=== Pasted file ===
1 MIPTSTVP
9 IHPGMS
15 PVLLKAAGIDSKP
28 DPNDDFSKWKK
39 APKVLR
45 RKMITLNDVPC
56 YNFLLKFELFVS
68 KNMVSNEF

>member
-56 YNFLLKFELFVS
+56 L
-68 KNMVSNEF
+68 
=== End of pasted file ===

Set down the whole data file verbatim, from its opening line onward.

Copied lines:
1 MIPTSTVP
9 IHPGMS
15 PVLLKAAGIDSKP
28 DPNDDFSKWKK
39 APKVLR
45 RKMITLNDVPC
56 YNFLLKFELFVS
68 KNMVSNEF

>member
-56 YNFLLKFELFVS
+56 L
-68 KNMVSNEF
+68 